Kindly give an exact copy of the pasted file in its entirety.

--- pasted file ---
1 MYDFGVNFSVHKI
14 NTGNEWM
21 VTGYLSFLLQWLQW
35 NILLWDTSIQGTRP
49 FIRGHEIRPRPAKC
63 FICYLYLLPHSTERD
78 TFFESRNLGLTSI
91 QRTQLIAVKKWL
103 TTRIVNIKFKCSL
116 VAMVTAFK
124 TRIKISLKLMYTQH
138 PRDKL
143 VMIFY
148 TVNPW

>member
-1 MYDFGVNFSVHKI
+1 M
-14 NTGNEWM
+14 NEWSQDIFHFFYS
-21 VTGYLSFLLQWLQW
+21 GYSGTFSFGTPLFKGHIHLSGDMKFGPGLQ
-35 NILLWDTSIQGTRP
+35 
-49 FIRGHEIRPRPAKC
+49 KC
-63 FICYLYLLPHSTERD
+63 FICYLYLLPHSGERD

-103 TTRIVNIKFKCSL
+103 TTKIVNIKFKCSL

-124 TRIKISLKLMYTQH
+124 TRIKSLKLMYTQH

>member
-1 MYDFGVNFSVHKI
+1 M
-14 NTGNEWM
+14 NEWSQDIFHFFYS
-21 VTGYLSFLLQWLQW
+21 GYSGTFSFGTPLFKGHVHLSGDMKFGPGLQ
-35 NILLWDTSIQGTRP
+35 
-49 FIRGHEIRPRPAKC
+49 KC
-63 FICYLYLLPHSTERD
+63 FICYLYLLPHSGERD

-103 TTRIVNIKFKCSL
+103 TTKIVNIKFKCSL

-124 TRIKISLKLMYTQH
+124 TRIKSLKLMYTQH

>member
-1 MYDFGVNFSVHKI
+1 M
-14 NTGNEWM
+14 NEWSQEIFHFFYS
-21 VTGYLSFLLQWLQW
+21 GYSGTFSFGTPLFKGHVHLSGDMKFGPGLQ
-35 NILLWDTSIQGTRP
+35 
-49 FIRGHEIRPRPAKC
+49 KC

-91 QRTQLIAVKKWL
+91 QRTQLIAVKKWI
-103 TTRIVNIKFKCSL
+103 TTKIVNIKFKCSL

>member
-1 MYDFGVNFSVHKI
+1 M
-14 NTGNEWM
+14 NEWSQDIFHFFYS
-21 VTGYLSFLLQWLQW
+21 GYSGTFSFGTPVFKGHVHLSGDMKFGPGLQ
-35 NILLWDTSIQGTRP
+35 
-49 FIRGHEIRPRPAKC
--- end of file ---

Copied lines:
1 MYDFGVNFSVHKI
14 NTGNEWM
21 VTGYLSFLLQWLQW
35 NILLWDTSIQGTRP
49 FIRGHEIRPRPAKC
63 FICYLYLLPHSTERD
78 TFFESRNLGLTSI
91 QRTQLIAVKKWL
103 TTRIVNIKFKCSL
116 VAMVTAFK
124 TRIKISLKLMYTQH
138 PRDKL
143 VMIFY
148 TVNPW

>member
-1 MYDFGVNFSVHKI
+1 M
-14 NTGNEWM
+14 NEWSQDIFHFFYS
-21 VTGYLSFLLQWLQW
+21 GYSGTFSFGTPLFKGHIHLSGDMKFGPGLQ
-35 NILLWDTSIQGTRP
+35 
-49 FIRGHEIRPRPAKC
+49 KC
-63 FICYLYLLPHSTERD
+63 FICYLYLLPHSGERD

-103 TTRIVNIKFKCSL
+103 TTKIVNIKFKCSL

-124 TRIKISLKLMYTQH
+124 TRIKSLKLMYTQH

>member
-1 MYDFGVNFSVHKI
+1 M
-14 NTGNEWM
+14 NEWSQDIFHFFYS
-21 VTGYLSFLLQWLQW
+21 GYSGTFSFGTPLFKGHVHLSGDMKFGPGLQ
-35 NILLWDTSIQGTRP
+35 
-49 FIRGHEIRPRPAKC
+49 KC
-63 FICYLYLLPHSTERD
+63 FICYLYLLPHSGERD

-103 TTRIVNIKFKCSL
+103 TTKIVNIKFKCSL

-124 TRIKISLKLMYTQH
+124 TRIKSLKLMYTQH

>member
-1 MYDFGVNFSVHKI
+1 M
-14 NTGNEWM
+14 NEWSQEIFHFFYS
-21 VTGYLSFLLQWLQW
+21 GYSGTFSFGTPLFKGHVHLSGDMKFGPGLQ
-35 NILLWDTSIQGTRP
+35 
-49 FIRGHEIRPRPAKC
+49 KC

-91 QRTQLIAVKKWL
+91 QRTQLIAVKKWI
-103 TTRIVNIKFKCSL
+103 TTKIVNIKFKCSL

>member
-1 MYDFGVNFSVHKI
+1 M
-14 NTGNEWM
+14 NEWSQDIFHFFYS
-21 VTGYLSFLLQWLQW
+21 GYSGTFSFGTPVFKGHVHLSGDMKFGPGLQ
-35 NILLWDTSIQGTRP
+35 
-49 FIRGHEIRPRPAKC